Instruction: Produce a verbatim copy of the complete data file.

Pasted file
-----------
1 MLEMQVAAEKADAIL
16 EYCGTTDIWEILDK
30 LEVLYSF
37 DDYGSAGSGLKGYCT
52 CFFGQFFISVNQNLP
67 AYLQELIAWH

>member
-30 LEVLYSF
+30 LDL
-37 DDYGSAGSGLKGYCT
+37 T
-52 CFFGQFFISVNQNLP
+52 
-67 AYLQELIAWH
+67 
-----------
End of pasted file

1 MLEMQVAAEKADAIL
16 EYCGTTDIWEILDK
30 LEVLYSF
37 DDYGSAGSGLKGYCT
52 CFFGQFFISVNQNLP
67 AYLQELIAWH

>member
-30 LEVLYSF
+30 LDL
-37 DDYGSAGSGLKGYCT
+37 T
-52 CFFGQFFISVNQNLP
+52 
-67 AYLQELIAWH
+67 